The U.S. is experiencing a similar food health crisis with romaine lettuce. Dozens of  people have developed kidney failure from an E. coli outbreak tied to romaine lettuce. Authorities still haven’t found the source and are warning people against eating any romaine lettuce until they do. Twelve years ago, spinach with E. coli killed three Americans outright and authorities spent weeks afterward trying to figure out where the deadly stuff was grown and packed.

The technology has already proven to have profound benefits in humanitarian ways. The World Food Programme recently began using it to distribute food aid to Syrian refugees in a Jordan refugee camp.No digital middleman is needed to broker transactions, and there are no fees. For that reason, refugees shop at the camp’s ‘food market’ and at checkout, a biometric scanner charges the WFP for their selections. Meanwhile, the blockchain safeguards the refugees’ identities, eliminating paperwork. The Danish Foreign Ministry says it might soon disburse all of its humanitarian aid in this way. And when a British charity recently used blockchain to send aid to some Swaziland schools, Reuters reported that the savings paid a year’s tuition for three additional students.

It’s the decentralised and transparent aspect of the technology that has the potential to make power grids ‘smarter.’ By eliminating the need for a single centralised server, everyone on a network can share information simultaneously, which will make it possible to detect problems faster when power grids fail. One day blockchain may also be able to distinguish clean energy in the grid from that derived from fossil fuels. This will make it easy for governments to track how much of it is generated and used. And Western Australia’s PowerLedger is trying to use blockchain to disrupt energy retailing and permit the rise of the “prosumer” (the energy producer/consumer) by giving them the tools to trade power.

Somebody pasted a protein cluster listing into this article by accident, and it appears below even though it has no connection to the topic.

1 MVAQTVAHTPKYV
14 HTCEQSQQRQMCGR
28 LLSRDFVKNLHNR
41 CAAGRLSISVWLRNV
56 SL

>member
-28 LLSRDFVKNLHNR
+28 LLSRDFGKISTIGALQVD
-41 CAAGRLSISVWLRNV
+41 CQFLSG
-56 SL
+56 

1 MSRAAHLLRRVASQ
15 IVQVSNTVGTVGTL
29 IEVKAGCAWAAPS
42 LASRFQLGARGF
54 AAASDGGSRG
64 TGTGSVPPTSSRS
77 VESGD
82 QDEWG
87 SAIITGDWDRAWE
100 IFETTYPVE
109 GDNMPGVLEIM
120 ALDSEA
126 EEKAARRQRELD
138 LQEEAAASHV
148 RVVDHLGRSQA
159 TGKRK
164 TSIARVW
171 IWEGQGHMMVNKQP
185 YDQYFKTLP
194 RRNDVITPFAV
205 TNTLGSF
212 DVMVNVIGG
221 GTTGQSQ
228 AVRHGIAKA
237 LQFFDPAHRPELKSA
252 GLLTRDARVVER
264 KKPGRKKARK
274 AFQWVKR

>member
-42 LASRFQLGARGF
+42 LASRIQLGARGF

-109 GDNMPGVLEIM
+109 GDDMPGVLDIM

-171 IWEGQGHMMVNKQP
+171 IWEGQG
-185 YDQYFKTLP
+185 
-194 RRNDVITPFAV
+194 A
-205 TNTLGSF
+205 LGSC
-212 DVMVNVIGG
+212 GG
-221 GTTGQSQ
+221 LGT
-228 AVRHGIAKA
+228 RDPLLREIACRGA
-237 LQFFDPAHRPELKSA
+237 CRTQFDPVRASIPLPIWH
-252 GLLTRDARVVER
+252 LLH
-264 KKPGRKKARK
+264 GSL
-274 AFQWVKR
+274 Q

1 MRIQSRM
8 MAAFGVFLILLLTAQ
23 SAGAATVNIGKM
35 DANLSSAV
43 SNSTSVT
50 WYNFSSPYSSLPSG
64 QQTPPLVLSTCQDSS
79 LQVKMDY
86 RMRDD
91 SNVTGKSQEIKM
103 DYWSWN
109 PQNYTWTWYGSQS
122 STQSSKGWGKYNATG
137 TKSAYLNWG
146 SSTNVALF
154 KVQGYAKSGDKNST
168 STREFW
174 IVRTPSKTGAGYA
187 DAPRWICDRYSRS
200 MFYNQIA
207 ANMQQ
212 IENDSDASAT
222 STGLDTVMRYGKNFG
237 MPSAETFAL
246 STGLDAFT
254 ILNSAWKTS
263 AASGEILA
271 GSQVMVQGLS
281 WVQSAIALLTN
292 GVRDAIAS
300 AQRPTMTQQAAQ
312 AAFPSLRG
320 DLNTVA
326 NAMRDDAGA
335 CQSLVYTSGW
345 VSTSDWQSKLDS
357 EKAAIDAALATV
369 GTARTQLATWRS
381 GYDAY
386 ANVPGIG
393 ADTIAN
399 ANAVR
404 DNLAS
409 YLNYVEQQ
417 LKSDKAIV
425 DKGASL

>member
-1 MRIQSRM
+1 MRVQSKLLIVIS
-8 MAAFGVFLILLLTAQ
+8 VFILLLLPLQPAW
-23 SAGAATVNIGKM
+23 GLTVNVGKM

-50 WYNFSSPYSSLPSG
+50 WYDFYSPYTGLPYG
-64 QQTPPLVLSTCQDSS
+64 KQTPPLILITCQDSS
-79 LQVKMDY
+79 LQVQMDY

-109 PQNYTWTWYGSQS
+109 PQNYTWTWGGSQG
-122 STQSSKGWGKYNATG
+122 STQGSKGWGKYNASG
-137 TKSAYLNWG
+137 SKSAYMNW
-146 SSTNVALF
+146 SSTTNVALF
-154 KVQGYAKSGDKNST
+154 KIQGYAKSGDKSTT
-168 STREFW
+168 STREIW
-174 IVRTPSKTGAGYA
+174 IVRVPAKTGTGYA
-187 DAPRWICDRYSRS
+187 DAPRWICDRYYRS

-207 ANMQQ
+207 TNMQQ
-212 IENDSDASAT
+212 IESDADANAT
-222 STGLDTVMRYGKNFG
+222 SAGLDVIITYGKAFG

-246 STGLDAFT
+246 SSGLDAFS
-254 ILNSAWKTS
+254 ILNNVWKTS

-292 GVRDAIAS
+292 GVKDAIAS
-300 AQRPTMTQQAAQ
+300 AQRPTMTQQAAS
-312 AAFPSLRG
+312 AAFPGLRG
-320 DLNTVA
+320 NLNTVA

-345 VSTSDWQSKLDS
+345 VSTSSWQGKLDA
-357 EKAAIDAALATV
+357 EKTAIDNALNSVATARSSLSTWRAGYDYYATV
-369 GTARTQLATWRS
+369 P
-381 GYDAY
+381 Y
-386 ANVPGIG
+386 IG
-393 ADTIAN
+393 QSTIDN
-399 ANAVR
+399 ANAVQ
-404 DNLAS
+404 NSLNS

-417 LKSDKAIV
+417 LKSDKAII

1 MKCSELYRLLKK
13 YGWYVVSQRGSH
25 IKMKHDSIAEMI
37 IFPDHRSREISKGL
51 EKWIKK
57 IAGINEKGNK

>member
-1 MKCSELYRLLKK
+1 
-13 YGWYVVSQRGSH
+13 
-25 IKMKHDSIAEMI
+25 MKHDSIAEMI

And just last month, the U.S. State Department and Coca-Cola Co. announced a plan to fight hidden forced labor in countries where the beverage giant gets its sugar cane. The notion is to rely on the tamper-proof aspect of blockchain to create a workers’ registry that also tracks workers’ contracts with employers. Such a registry can’t force companies to honour their promises, but at least there’d be evidence of what those promises were.

To be sure, there’s a downside to the technology, which is that it requires massive amounts of energy to work its magic. But computer scientists from the MIT and other universities are racing to develop greener varieties.

Too bad all this potential for good is so often obscured by all the hoopla over blockchain’s profit-making potential. As one U.S. enthusiast, Naval Ravikant, said, it’s truly a shame that this technology of trust burst on the scene “dressed up as a get-rich-quick scheme.”